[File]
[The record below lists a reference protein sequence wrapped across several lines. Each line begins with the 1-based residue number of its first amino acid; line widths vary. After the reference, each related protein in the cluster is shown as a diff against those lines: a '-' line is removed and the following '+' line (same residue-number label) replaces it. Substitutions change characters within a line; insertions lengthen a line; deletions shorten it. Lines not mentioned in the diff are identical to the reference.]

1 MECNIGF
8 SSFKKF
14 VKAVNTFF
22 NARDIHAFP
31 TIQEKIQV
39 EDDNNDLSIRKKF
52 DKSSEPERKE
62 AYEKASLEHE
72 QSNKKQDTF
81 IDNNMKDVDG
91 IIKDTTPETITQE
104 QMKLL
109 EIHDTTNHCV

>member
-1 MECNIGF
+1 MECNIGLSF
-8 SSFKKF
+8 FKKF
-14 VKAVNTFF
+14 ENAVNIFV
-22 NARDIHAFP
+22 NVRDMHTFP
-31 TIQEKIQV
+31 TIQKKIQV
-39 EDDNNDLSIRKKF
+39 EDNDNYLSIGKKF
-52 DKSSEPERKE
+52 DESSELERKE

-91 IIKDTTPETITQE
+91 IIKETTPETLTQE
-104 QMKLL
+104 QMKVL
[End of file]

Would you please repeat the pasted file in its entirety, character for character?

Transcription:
[The record below lists a reference protein sequence wrapped across several lines. Each line begins with the 1-based residue number of its first amino acid; line widths vary. After the reference, each related protein in the cluster is shown as a diff against those lines: a '-' line is removed and the following '+' line (same residue-number label) replaces it. Substitutions change characters within a line; insertions lengthen a line; deletions shorten it. Lines not mentioned in the diff are identical to the reference.]

1 MECNIGF
8 SSFKKF
14 VKAVNTFF
22 NARDIHAFP
31 TIQEKIQV
39 EDDNNDLSIRKKF
52 DKSSEPERKE
62 AYEKASLEHE
72 QSNKKQDTF
81 IDNNMKDVDG
91 IIKDTTPETITQE
104 QMKLL
109 EIHDTTNHCV

>member
-1 MECNIGF
+1 MECNIGLSF
-8 SSFKKF
+8 FKKF
-14 VKAVNTFF
+14 ENAVNIFV
-22 NARDIHAFP
+22 NVRDMHTFP
-31 TIQEKIQV
+31 TIQKKIQV
-39 EDDNNDLSIRKKF
+39 EDNDNYLSIGKKF
-52 DKSSEPERKE
+52 DESSELERKE

-91 IIKDTTPETITQE
+91 IIKETTPETLTQE
-104 QMKLL
+104 QMKVL